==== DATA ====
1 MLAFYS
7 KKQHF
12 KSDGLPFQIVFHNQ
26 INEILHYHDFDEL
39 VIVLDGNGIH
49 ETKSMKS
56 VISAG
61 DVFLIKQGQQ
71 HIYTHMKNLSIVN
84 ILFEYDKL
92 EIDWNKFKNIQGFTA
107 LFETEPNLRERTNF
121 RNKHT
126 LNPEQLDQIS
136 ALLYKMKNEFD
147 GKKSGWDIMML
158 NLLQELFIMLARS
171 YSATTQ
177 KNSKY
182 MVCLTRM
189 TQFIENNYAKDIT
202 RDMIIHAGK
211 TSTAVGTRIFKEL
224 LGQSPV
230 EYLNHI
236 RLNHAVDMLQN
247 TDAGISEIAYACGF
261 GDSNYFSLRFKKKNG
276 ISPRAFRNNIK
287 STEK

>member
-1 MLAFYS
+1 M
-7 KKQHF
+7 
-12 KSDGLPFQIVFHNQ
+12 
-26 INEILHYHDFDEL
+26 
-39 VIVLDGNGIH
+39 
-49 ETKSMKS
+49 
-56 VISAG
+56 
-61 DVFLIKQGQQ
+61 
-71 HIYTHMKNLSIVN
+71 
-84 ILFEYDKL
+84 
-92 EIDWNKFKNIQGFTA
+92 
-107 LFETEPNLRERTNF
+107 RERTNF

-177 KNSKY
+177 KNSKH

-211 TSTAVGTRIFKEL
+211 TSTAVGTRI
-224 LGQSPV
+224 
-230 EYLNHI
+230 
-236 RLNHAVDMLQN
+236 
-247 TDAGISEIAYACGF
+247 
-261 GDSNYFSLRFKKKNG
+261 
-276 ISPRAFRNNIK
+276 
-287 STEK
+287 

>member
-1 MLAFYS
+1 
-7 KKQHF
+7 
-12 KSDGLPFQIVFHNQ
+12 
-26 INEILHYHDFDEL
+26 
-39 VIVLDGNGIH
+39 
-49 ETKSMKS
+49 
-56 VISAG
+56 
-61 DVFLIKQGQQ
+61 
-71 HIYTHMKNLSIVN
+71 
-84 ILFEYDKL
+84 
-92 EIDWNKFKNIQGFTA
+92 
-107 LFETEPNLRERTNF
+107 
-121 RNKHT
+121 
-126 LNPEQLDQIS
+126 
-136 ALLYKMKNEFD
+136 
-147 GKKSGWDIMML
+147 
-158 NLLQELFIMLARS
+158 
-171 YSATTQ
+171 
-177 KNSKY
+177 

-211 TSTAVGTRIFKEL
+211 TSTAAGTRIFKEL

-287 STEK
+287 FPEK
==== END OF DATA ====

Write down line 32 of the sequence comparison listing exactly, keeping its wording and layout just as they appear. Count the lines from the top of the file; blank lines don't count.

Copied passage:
-1 MLAFYS